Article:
Italians are so blase about the art all around them that it apparently takes hacking a leg off Michelangelo's David or rubbing Jesus out of Leonardo da Vinci's Last Supper to get their attention -- and maybe their money.
The images, on television and in newspapers around the country, do require a second look: Pisa without the tower, Rome without the Coliseum, David with his left leg amputated above the knee, propped up with a metal brace.
"Without your help," the advertisements read, "Italy could lose something."
The images, digitally created and purposely provocative, began flooding Italy this week as part of a monthlong fund-raising campaign with a difficult aim: to persuade Italians to donate their own money, in hard economic times, to preserve their nation's rich artistic heritage. The difficulty is that Italians, who already pay high taxes, have always considered this the job of the state.
Floods, sacking and looting, and builders who have quarried ancient marble for homes, have all taken their toll over the millenniums -- and now cultural officials here say they are worried about simple neglect and lack of public money. The fear was underscored recently at one of Rome's most important buildings, Castel Sant'Angelo, the stout, grand papal refuge, after an Italian newspaper documented the budget cuts, lack of staffing and maintenance that one official there said had left the building on the verge of "collapse." The government was forced to earmark emergency money quickly for its preservation.
"We are asking the question, what would Italy be without its cultural objects?" said Ledo Prato, secretary general of CittaItalia, the private foundation leading the fund-raising campaign. His answer: just another "anonymous" European nation.
He may be overstating things, since the food, wine and nature here are pretty good, too. But Italian cultural officials are speaking of a deepening crisis.
According to the Culture Ministry, the nation's inventory of cultural pieces is 4.7 million, spread out over 600,000 sites around the country. Prato said that one study showed that Italy's entire cultural budget -- including its funds for personnel and restoration -- was less than half of what was needed just for adequate physical upkeep of its cultural sites and objects.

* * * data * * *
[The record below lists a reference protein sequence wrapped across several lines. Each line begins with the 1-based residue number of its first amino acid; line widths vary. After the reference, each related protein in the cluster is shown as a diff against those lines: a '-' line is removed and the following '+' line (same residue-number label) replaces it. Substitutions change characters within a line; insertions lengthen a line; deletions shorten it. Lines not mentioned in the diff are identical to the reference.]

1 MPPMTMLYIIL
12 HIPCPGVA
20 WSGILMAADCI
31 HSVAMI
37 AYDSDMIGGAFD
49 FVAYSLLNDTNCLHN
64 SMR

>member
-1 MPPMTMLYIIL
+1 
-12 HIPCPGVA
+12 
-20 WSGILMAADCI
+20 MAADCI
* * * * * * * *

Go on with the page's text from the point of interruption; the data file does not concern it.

And so, he and other cultural officials say, ordinary Italians need to begin to donate beyond what they already pay in taxes.
"We want to make a step forward, in which the public sector also takes responsibility," said Rocco Buttiglione, Italy's culture minister.
Prato's private group, which works alongside the Culture Ministry, commissioned the ads as the centerpiece of the fund-raising drive, which began last Monday and runs through Oct. 2. In addition to running the ads on television and in papers, the group has broadcast radio messages and printed some two million brochures. It has also commissioned a reproduction of "David," whose leg will be amputated, for display in piazzas around Italy through the end of September.
To make donating simple, the group takes funds online at www.fondazionecittaitalia.it, or by bank transfer, credit card and even text messages on mobile phones. People can also buy lottery tickets earmarked for the drive.
The big question, though, is whether Italians will actually give. Last year, CittaItalia held its first such fund-raiser and took in a relatively small amount, about 300,000 euros, which went to repair an organ in Turin.